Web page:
Your body is not “you”. Though in a way it is.
Your mind is not “you” and you are not your thoughts, but they are an integral part of you.
Your spirit is not all of who you are, though many spiritual systems believe it is the part that will remain even after you are gone.
While we can speak of these aspects of ourselves as separate things, they are more interconnected than we often realize. A mind without a body would be cold and lifeless. A body without a spirit would be mechanical and callous.
There is no one without all the others.
Any time we feel anxious thoughts or deep emotions, the connection of our mind to our body quickly becomes apparent. A headache during times of stress, or the way a memory can evoke physical sensations, these are examples of our minds’ influence on our body.
What we think and feel is often manifested in our physical experience of the world. Scientists have even done research to map out where in the body people feel specific emotions. (1) The link between our mind and body is so seamless as to be almost indistinguishable.
Our bodies allow us to turn our ideas, dreams, hopes and values into action. It is the vessel for all the other aspects of ourselves and is highly attuned to what is happening in the mind and spirit.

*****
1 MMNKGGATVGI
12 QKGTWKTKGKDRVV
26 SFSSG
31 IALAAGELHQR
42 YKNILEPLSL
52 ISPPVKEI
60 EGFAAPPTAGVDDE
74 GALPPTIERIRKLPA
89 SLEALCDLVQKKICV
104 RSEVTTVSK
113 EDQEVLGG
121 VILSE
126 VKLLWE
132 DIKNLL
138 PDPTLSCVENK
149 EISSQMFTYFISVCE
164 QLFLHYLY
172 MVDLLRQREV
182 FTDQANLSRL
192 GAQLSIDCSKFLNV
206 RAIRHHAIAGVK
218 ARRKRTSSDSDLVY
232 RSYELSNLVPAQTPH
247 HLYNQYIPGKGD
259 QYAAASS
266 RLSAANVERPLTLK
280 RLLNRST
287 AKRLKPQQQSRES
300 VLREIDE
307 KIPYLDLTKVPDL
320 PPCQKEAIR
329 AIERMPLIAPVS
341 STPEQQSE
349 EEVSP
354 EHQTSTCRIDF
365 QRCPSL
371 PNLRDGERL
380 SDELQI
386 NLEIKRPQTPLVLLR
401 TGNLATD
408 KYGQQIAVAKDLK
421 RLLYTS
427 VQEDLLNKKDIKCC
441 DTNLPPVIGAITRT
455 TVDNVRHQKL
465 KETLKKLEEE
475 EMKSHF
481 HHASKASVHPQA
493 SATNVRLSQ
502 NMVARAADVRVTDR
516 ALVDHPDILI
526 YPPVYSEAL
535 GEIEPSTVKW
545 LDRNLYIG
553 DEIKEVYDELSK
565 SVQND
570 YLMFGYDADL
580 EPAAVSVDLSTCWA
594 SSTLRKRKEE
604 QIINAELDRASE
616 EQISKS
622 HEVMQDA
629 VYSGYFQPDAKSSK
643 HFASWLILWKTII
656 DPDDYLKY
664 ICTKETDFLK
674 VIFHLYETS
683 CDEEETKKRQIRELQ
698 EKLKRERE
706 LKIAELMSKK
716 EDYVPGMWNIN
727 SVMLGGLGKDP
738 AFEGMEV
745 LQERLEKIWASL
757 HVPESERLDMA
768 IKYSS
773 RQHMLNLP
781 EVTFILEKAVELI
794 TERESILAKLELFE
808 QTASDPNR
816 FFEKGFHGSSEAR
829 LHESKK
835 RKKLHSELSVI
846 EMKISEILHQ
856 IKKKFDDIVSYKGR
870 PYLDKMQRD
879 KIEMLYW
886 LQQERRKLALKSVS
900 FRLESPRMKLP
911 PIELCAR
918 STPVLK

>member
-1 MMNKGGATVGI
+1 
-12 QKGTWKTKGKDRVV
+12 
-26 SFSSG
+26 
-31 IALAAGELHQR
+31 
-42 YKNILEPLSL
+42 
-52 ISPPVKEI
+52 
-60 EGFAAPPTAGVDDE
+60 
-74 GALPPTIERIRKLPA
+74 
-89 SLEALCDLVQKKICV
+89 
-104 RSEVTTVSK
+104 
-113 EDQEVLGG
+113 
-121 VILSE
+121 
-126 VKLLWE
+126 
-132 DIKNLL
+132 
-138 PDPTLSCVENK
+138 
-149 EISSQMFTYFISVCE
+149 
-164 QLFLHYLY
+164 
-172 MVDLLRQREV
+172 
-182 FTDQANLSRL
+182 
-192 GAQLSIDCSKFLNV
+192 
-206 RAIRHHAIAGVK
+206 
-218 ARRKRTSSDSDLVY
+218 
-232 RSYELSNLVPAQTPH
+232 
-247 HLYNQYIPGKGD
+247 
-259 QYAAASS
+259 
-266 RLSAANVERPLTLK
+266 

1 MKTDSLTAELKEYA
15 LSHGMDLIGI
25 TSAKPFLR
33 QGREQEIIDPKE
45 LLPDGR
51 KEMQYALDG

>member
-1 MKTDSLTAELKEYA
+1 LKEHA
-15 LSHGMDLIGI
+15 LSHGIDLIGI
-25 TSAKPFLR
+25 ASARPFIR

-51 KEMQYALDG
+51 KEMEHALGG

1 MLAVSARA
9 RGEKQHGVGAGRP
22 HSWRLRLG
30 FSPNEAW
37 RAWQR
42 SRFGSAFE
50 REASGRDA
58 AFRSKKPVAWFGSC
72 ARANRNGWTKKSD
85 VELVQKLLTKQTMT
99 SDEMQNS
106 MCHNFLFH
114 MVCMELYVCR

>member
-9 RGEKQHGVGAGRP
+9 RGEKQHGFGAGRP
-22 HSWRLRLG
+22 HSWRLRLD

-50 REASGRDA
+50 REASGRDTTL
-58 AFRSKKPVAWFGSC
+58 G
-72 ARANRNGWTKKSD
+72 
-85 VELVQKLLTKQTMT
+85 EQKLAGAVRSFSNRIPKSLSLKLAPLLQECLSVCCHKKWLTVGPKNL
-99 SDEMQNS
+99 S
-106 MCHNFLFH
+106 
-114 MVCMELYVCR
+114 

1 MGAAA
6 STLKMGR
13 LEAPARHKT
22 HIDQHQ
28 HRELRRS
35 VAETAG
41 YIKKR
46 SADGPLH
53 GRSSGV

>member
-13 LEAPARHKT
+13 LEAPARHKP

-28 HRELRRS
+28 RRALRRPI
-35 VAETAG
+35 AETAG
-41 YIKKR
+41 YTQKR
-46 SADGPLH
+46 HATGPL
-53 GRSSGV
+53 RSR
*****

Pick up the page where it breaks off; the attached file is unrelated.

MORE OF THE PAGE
Using the phrase “butterflies in the stomach” is a perfect example of how in touch our bodies are with our emotions. In turn our physical experience can impact our emotions. Taking deep, soothing breaths when we feel anxious, or hugging a loved one during a difficult time are ways we use our bodies to influence our inner feelings.
This is often the aspect of ourselves that is most difficult to discern. It is natural to identify most easily with our body, which we can touch and see, and our mind, which makes itself known through a constant flow of thoughts and emotions.
Our spirit is more subtle, but no less integrated. Our ability to feel compassion, intimacy, love and meaning in life all rely on a spiritual connection.
Spirituality can be a support during difficult times, and is connected both to how we think about what we are experiencing and how our body responds. Research into the role of spirituality and chronic pain shows that patients who engage in spiritual practices have better management of their pain. (2)
What we believe and our connection with something greater than ourselves has a huge impact on all other parts of us.
Being a Whole Person
We have to treat both ourselves and others as whole people. This means honoring the mind, body, and spirit and using it to support overall wellness.
When we are healthy in mind, body and spirit we can live life to its fullest and experience the happiness and fulfillment that comes from a place of deep connection.